Pumpkin Cooking Tips!

pumpkin

When you think of fall, there is always one veggie that comes to mind: pumpkin!  This fun orange ingredient can be used in desserts, dinners, and sides.  You can carve it into a jack-0-lantern and even roast the seeds!  But how do you work with pumpkin?  We’ll teach you how to harvest, store, and cook your pumpkin, along with a couple of other helpful hints!  Enjoy!


Harvesting Pumpkins

When harvesting pumpkins, the stems should be cut so you have a 4 or 5 inch stem. Pumpkins without stems do not store well, so it’s important to pick them up from the bottom not by the stem.

Pumpkins should be harvested when mature and the rind is hard, but before night temperatures fall below 40 degrees. Don’t harvest when the pumpkins are wet, and don’t allow them to become wet after harvesting. Any of these things will cause them to rot more quickly. After harvesting, allow the pumpkins to “cure” if possible. This is where they sit for 10 days or so in a temperature around 80 degrees and a high humidity of 80%. This can sometimes be done in the field if it’s warm enough, or near a furnace. The pumpkins will last longer if cured first.

Afterwards, store them at 50-55 degrees in a location where the humidity is about 50-70% such as a basement or a garage. Don’t store the pumpkins near apples or allow them to sit directly on a concrete floor.

How to Make Pumpkin Puree

You can only do this with a freshly carved pumpkin! Do not use on a pumpkin that has been carved and sitting out for several days. To bake a fresh 6-7 pound pumpkin, halve the pumpkin crosswise and scoop out the seeds and strings. Place halves, hollow side down, in a large baking pan covered with aluminum foil and add a little water. Bake uncovered at 375 degrees for 1 1/2-2 hours or until fork-tender. Remove. When cool, scrape pulp from shells and puree, a little at time, in food processor or blender. Mix with a little salt.  To freeze pumpkin puree, put 1-2 cups in freezer bags along with spices and use in pies.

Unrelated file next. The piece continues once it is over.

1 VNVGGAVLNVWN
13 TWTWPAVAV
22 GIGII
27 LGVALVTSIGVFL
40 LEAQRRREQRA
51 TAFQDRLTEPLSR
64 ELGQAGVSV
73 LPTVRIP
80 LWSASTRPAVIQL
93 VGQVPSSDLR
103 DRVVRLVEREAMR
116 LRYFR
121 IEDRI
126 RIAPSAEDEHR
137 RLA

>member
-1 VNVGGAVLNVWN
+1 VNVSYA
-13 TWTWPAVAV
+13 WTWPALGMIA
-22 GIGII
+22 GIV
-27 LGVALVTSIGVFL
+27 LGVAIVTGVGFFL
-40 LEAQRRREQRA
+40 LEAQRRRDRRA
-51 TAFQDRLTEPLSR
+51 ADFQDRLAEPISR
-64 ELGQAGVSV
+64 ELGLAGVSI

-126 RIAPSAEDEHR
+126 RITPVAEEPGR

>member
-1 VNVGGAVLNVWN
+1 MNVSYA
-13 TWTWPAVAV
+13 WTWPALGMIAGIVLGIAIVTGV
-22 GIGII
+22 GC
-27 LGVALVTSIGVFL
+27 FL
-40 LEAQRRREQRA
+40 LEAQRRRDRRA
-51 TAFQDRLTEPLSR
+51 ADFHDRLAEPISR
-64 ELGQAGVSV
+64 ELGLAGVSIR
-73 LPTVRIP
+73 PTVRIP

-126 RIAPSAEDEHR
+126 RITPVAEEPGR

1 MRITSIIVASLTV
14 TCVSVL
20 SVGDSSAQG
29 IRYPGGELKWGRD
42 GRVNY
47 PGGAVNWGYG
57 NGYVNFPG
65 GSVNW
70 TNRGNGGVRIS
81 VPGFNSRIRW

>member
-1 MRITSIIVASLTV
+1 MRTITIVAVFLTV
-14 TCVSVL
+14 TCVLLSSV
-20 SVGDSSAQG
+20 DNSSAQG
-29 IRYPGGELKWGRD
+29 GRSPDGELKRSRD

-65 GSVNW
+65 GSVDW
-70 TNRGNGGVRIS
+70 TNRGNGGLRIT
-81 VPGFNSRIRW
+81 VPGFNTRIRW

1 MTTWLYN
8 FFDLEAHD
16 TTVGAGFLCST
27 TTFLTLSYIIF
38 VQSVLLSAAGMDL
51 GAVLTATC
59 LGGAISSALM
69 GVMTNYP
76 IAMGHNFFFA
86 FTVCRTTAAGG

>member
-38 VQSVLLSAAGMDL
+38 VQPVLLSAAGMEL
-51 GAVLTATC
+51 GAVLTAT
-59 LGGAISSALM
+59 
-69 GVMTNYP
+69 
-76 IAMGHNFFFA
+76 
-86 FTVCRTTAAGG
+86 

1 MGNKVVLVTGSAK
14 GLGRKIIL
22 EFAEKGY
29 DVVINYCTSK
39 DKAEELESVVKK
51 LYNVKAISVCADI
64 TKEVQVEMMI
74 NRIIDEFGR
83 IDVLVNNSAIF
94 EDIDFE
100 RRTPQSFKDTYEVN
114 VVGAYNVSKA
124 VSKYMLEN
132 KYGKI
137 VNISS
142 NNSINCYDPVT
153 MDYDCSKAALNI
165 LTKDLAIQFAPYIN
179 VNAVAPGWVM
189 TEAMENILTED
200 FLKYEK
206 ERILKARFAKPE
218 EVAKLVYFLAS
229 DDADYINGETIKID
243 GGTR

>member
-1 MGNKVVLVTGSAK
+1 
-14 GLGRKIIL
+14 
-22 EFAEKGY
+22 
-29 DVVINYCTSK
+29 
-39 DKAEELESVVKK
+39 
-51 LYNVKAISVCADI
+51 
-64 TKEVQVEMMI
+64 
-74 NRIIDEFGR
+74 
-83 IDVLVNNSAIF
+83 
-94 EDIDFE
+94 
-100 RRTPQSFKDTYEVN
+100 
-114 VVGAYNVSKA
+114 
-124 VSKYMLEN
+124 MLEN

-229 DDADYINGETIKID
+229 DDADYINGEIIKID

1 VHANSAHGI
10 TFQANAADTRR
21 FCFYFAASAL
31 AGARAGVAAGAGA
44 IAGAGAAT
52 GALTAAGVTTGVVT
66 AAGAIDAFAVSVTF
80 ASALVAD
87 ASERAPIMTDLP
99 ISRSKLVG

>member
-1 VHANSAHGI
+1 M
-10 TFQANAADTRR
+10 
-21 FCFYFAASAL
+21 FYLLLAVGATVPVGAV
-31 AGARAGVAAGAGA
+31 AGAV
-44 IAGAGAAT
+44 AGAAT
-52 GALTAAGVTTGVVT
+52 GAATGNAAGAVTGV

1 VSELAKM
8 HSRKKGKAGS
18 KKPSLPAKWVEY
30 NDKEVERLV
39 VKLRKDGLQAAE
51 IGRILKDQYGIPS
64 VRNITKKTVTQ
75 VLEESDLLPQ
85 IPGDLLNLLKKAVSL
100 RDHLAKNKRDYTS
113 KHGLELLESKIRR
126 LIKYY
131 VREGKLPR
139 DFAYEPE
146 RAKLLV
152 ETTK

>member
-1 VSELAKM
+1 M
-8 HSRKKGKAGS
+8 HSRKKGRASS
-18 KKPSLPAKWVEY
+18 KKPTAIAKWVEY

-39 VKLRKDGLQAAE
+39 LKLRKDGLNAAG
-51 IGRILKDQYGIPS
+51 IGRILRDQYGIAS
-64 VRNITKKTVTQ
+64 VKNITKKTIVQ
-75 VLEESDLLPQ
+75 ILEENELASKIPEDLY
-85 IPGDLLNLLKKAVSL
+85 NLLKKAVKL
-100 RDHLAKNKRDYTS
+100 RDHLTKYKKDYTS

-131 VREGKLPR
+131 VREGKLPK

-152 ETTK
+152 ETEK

Prolonging the Life of a Carved Pumpkin

After all of your effort carving that expert pumpkin, wouldn’t you want it’s lifespan to be at least through Halloween?  One technique for making your pumpkin last longer is to coat all cut surfaces of the pumpkin with petroleum jelly immediately after carving. This includes a light coating of the entire inside of the pumpkin. If you can’t do the whole inside, at least try to coat the design that you’ve cut. The petroleum jelly acts as a barrier to seal in the pumpkins internal moisture to help slow down the dehydration process of the pumpkin. You can use a finger to coat the eyes, nose and mouth but you may want to use a paper towel with jelly on it to coat the inside. It’s less messy that way. There are also spray pumpkin preserver products out there if you can find them at a craft store.

Pumpkin Aroma

Sprinkle some pumpkin pie spice inside your jack-o-lantern to give the air a spice aroma!

For tons more cooking tips, click here!

Now that you have these great pumpkin tips, try some of our favorite pumpkin recipes!
Top 10 Pumpkin Bread Recipes
Our Best Pumpkin Dessert Recipes
10 Ways to Use Pumpkin for Dinner

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  • http://www.fabfrugalfood.com Donna

    I love roasted pumpkin . . in ANYTHING!

    Thanks for these great tips!

  • http://healthy-eating-support.org Suzy

    Mmmmm! You have inspired me to do some baking with pumpkin! When I roast a pumpkin in the fall, I use it in pies, but also to add moistness and extra nutrition to breads, muffins and pancakes!

  • http://www.whimsicalsandcafe.com menu cafe

    I love fall not for the colors and cool air. I love fall for the pumpkin! Spring may have its rhubarb, but only autumn has those big.

  • http://www.whimsicalsandcafe.com menu cafe

    This fall, we should look away from the ghosts and goblins, and turn our sights towards sweeter pursuits. Sugar pumpkins, also called pie pumpkins, are the sweet and tender variety.

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